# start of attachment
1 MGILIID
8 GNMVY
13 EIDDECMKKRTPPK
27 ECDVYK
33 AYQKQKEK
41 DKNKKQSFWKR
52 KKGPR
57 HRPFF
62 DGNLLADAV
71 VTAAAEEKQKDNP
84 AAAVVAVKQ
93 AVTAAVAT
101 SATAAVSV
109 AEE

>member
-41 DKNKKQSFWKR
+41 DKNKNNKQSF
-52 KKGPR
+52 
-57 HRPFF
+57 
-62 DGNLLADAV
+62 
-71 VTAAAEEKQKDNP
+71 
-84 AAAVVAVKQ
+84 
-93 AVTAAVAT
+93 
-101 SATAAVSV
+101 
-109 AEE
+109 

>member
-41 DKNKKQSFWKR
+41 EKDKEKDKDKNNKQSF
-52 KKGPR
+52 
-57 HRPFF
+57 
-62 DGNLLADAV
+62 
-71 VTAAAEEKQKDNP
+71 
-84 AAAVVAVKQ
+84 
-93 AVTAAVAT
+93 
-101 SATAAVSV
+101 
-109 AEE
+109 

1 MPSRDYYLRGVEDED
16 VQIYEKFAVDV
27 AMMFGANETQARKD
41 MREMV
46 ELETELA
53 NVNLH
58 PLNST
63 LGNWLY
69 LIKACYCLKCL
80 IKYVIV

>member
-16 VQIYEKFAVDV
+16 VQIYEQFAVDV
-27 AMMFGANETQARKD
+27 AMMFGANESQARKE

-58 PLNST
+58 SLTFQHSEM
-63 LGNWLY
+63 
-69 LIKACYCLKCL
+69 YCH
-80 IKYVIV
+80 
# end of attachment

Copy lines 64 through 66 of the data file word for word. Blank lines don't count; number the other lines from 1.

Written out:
-16 VQIYEKFAVDV
+16 VQIYEQFAVDV
-27 AMMFGANETQARKD